It is desirable to return the lift level to the target level 64 when possible. In the illustrated example, the lift level is increased from the level shown at 74 to the level shown at 76 responsive to the power level increasing during the corresponding sampling intervals. Whenever a new table function is applied that is between the current lift level and the target lift level (e.g., between the level 74 and 64 in
The example of
The preceding description is exemplary rather than limiting in nature. Variations and modifications to the disclosed examples may become apparent to those skilled in the art that do not necessarily depart from the essence of this invention. The scope of legal protection given to this invention can only be determined by studying the following claims.
|Cited Patent||Filing date||Publication date||Applicant||Title|
|US5023937 *||May 9, 1989||Jun 11, 1991||Motorola, Inc.||Transmitter with improved linear amplifier control|
|US5655220 *||Sep 22, 1995||Aug 5, 1997||Qualcomm Incorporated||Reverse link, transmit power correction and limitation in a radiotelephone system|
|US5732333 *||Feb 14, 1996||Mar 24, 1998||Glenayre Electronics, Inc.||Linear transmitter using predistortion|
|US6141390 *||Nov 6, 1997||Oct 31, 2000||Glenayre Electronics, Inc.||Predistortion in a linear transmitter using orthogonal kernels|
|US6246286 *||Oct 26, 1999||Jun 12, 2001||Telefonaktiebolaget Lm Ericsson||Adaptive linearization of power amplifiers|
|US6484017 *||Sep 7, 1999||Nov 19, 2002||Lg Information & Communications, Ltd.||Up converter of base station transmitter in wireless communication system and method of controlling outputs thereof|
|US6614854 *||May 28, 1999||Sep 2, 2003||Carriercomm, Inc.||System and method for adaptive predistortion|
|US6741662 *||Apr 17, 2000||May 25, 2004||Intel Corporation||Transmitter linearization using fast predistortion|
|US6745015 *||Feb 8, 2001||Jun 1, 2004||Motorola, Inc.||Method for automatic carrier suppression tuning of a wireless communication device|
|US6751447 *||Dec 30, 1999||Jun 15, 2004||Samsung Electronics Cop., Ltd.||Adaptive digital pre-distortion circuit using output reference signal and method of operation|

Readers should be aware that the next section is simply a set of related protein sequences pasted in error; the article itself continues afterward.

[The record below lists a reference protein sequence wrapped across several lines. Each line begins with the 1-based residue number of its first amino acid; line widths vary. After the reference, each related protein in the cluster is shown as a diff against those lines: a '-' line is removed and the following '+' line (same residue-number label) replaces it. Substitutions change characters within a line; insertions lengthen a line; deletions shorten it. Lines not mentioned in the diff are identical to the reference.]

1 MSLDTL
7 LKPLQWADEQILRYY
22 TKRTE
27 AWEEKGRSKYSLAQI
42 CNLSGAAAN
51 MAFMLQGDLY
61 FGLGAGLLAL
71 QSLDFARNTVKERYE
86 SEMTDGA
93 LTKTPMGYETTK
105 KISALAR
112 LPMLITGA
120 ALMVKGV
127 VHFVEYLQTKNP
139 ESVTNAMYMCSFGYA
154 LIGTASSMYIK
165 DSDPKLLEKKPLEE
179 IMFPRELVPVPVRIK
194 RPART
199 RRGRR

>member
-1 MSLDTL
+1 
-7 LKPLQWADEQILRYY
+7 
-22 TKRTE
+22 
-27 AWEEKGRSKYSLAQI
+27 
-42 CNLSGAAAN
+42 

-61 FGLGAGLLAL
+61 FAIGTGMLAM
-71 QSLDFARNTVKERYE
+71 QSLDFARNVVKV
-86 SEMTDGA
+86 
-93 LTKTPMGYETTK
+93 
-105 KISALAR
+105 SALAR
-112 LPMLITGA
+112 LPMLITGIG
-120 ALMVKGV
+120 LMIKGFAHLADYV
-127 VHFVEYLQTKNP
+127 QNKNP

|US6864745 *||Oct 15, 2003||Mar 8, 2005||Fujitsu Limited||Distortion compensation device|
|US7149484 *||Oct 3, 2002||Dec 12, 2006||Intel Corporation||Portable communication device having adjustable amplification and method therefor|
|US7248112 *||Mar 26, 2003||Jul 24, 2007||Matsushita Electric Industrial Co., Ltd.||Hybrid distortion compensation method and hybrid distortion compensation device|
|US7340223 *||Mar 29, 2006||Mar 4, 2008||Pmc-Sierra, Inc.||Constant gain digital predistortion controller for linearization of non-linear amplifiers|
|US7443923 *||May 19, 2006||Oct 28, 2008||Fujitsu Limited||Distortion compensating apparatus and method|
|US20020101938 *||Jun 15, 2001||Aug 1, 2002||Masato Horaguchi||Predistortion type distortion compensation apparatus|
|US20020191710 *||Jun 8, 2001||Dec 19, 2002||Jeckeln Ernesto G.||Adaptive predistortion device and method using digital receiver|
|US20030184372 *||Sep 27, 2002||Oct 2, 2003||Nobukazu Fudaba||Distortion compensating apparatus|
|US20040132424 *||Jan 8, 2003||Jul 8, 2004||Lucent Technologies Inc.||Method and apparatus for suppressing local oscillator leakage in a wireless transmitter|
|US20060182197 *||Feb 14, 2005||Aug 17, 2006||Freescale Semiconductor, Inc.||Blind RF carrier feedthrough suppression in a transmitter|
|US20060229036 *||Mar 24, 2006||Oct 12, 2006||Jan-Erik Muller||Method for predistortion of a signal, and a transmitting device having digital predistortion, in particular for mobile radio|
|Citing Patent||Filing date||Publication date||Applicant||Title|
|US8391808 *||Feb 28, 2008||Mar 5, 2013||Broadcom Corporation||Method and system for estimating and compensating non-linear distortion in a transmitter using calibration|
|US8824979||Sep 17, 2008||Sep 2, 2014||Qualcomm Incorporated||Interference management employing fractional frequency reuse|